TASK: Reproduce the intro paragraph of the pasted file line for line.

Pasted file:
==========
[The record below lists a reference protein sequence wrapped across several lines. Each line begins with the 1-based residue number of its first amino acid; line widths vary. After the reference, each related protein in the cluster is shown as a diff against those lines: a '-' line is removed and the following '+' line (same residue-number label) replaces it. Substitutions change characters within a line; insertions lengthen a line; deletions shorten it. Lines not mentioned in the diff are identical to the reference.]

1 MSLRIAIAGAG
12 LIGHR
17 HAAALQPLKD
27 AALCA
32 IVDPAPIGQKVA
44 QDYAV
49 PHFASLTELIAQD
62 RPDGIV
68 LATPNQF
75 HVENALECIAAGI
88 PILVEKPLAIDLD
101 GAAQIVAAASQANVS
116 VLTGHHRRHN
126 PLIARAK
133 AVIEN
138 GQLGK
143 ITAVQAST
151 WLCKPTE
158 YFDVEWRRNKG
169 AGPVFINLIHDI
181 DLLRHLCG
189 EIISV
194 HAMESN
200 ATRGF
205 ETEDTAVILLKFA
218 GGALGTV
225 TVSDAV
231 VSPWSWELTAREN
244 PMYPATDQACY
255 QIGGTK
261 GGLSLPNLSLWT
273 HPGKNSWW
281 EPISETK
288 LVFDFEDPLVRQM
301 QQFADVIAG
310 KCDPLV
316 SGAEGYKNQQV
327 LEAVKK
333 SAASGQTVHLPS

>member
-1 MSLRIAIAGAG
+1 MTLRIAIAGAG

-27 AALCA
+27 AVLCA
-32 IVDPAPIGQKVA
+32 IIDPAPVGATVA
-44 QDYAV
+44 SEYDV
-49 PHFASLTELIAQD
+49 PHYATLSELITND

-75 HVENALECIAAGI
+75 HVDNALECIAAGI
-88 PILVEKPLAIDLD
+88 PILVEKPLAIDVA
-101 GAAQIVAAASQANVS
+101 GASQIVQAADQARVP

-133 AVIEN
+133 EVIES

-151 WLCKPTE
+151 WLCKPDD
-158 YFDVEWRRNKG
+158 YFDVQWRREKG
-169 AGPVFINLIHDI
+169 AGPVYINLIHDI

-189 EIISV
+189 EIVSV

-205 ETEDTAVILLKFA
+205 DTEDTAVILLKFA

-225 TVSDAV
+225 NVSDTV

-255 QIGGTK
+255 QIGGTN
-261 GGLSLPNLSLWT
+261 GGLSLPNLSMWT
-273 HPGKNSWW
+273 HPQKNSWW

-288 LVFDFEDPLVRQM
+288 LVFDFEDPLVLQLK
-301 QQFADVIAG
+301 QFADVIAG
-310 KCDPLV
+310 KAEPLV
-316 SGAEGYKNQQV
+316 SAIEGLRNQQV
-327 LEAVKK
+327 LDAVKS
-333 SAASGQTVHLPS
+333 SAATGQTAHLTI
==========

[The record below lists a reference protein sequence wrapped across several lines. Each line begins with the 1-based residue number of its first amino acid; line widths vary. After the reference, each related protein in the cluster is shown as a diff against those lines: a '-' line is removed and the following '+' line (same residue-number label) replaces it. Substitutions change characters within a line; insertions lengthen a line; deletions shorten it. Lines not mentioned in the diff are identical to the reference.]